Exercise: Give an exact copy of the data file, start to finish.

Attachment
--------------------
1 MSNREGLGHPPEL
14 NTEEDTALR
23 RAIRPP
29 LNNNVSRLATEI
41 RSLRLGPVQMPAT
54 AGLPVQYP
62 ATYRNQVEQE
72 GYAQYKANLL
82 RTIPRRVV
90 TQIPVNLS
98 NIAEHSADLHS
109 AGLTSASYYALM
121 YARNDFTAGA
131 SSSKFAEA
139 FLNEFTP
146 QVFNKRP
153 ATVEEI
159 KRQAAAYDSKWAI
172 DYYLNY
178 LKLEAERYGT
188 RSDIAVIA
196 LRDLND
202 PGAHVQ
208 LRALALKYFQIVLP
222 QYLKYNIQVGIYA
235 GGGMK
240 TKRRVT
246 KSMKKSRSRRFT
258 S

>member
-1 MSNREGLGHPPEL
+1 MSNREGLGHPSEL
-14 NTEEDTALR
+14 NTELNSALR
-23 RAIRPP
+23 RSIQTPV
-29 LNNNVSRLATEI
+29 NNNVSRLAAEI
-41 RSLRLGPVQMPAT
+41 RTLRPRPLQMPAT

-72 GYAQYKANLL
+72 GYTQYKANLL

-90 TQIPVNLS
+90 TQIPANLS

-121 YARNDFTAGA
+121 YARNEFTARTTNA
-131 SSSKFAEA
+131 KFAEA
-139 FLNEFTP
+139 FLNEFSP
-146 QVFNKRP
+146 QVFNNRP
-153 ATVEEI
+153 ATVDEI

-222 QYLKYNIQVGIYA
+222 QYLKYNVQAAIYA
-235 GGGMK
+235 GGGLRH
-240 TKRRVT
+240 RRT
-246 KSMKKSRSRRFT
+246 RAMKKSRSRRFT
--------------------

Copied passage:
1 MSNREGLGHPPEL
14 NTEEDTALR
23 RAIRPP
29 LNNNVSRLATEI
41 RSLRLGPVQMPAT
54 AGLPVQYP
62 ATYRNQVEQE
72 GYAQYKANLL
82 RTIPRRVV
90 TQIPVNLS
98 NIAEHSADLHS
109 AGLTSASYYALM
121 YARNDFTAGA
131 SSSKFAEA
139 FLNEFTP
146 QVFNKRP
153 ATVEEI
159 KRQAAAYDSKWAI
172 DYYLNY
178 LKLEAERYGT
188 RSDIAVIA
196 LRDLND
202 PGAHVQ
208 LRALALKYFQIVLP
222 QYLKYNIQVGIYA
235 GGGMK
240 TKRRVT
246 KSMKKSRSRRFT
258 S

>member
-1 MSNREGLGHPPEL
+1 MSNREGLGHPSEL
-14 NTEEDTALR
+14 NTELNSALR
-23 RAIRPP
+23 RSIQTPV
-29 LNNNVSRLATEI
+29 NNNVSRLAAEI
-41 RSLRLGPVQMPAT
+41 RTLRPRPLQMPAT

-72 GYAQYKANLL
+72 GYTQYKANLL

-90 TQIPVNLS
+90 TQIPANLS

-121 YARNDFTAGA
+121 YARNEFTARTTNA
-131 SSSKFAEA
+131 KFAEA
-139 FLNEFTP
+139 FLNEFSP
-146 QVFNKRP
+146 QVFNNRP
-153 ATVEEI
+153 ATVDEI

-222 QYLKYNIQVGIYA
+222 QYLKYNVQAAIYA
-235 GGGMK
+235 GGGLRH
-240 TKRRVT
+240 RRT
-246 KSMKKSRSRRFT
+246 RAMKKSRSRRFT